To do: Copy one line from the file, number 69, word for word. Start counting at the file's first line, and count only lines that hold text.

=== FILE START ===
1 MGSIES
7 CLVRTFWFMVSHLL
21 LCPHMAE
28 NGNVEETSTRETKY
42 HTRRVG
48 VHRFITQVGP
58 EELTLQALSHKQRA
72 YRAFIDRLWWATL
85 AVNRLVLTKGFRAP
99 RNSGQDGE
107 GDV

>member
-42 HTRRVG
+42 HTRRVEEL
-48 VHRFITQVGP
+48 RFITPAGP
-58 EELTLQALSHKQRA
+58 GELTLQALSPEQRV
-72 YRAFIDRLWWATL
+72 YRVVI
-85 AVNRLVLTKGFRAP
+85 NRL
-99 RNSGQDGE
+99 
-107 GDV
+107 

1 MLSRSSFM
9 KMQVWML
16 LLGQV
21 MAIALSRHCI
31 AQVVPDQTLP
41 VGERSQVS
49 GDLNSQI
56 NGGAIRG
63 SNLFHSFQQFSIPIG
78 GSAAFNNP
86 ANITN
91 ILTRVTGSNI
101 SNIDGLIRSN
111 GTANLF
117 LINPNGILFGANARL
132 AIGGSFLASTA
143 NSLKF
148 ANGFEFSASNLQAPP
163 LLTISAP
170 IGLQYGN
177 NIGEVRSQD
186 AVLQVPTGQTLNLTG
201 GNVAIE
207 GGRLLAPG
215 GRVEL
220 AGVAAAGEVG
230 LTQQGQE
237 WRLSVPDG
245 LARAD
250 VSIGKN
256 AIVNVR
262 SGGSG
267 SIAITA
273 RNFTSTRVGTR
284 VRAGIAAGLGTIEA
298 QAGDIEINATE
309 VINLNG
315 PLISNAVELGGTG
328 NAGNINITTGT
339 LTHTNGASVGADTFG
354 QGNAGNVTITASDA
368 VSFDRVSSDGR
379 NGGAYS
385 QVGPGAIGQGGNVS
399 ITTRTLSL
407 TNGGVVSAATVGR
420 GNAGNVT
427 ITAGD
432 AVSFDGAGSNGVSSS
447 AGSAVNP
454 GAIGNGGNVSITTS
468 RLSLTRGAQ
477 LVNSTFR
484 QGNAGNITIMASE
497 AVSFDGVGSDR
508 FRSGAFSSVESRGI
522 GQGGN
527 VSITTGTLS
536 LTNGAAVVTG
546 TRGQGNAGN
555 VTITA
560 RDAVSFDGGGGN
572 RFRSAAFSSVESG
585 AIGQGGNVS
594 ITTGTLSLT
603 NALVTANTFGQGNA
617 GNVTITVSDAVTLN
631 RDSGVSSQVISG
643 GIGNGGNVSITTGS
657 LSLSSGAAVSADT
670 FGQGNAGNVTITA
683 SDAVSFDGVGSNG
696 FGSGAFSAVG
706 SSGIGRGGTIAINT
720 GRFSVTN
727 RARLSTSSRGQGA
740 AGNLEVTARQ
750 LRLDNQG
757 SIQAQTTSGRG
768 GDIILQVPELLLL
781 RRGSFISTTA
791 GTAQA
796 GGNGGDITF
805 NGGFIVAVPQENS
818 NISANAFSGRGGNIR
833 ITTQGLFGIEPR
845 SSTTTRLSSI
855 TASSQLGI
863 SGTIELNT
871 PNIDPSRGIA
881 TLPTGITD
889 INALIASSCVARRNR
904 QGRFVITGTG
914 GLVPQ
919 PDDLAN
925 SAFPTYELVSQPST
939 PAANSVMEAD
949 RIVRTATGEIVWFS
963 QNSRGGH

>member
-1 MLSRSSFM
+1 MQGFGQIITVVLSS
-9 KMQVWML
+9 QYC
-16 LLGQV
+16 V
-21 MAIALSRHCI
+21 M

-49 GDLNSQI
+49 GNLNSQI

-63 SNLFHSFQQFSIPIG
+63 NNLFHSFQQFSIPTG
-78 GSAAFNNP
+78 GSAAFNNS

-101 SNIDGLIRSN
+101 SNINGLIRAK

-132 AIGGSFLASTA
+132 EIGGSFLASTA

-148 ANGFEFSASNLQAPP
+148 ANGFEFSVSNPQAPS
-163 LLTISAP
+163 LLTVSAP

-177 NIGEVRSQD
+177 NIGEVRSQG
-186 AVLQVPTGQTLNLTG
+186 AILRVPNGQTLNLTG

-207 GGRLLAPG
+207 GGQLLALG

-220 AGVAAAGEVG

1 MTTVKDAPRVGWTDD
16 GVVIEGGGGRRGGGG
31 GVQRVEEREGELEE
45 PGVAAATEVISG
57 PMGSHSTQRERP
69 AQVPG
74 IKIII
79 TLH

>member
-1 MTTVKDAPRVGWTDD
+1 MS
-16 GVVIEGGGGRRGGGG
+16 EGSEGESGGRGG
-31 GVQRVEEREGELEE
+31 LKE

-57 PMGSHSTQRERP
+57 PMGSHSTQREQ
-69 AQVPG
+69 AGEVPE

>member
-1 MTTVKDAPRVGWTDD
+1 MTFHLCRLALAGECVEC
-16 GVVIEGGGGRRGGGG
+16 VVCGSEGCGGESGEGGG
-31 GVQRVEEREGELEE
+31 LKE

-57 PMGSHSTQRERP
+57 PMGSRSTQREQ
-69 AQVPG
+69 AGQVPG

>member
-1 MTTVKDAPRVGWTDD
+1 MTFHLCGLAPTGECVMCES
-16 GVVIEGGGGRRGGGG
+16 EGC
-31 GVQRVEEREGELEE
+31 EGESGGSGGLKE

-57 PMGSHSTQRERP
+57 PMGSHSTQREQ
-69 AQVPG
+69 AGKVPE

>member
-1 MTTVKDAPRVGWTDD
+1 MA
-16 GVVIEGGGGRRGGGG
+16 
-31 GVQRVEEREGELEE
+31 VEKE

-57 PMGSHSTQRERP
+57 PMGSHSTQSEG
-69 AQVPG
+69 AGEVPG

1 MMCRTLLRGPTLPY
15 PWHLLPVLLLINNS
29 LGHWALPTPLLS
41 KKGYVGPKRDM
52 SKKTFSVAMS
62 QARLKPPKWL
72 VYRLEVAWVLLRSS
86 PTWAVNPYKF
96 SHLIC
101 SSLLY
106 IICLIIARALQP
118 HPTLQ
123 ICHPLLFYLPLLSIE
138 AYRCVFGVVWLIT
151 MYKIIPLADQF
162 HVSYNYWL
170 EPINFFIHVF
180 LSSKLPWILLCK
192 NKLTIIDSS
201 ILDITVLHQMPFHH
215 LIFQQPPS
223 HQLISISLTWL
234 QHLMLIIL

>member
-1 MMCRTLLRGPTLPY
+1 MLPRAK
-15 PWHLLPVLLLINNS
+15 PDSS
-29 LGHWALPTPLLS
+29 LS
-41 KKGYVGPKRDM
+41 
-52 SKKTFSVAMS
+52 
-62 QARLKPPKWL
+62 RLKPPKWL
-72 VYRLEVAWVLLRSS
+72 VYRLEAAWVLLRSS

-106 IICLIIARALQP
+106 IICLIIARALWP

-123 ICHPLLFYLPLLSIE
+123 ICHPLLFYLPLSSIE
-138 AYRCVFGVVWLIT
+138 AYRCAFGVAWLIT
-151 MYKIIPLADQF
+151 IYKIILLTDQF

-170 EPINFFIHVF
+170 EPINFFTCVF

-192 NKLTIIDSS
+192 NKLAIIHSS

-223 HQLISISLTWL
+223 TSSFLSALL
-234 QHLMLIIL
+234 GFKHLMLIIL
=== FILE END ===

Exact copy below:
379 NGGAYS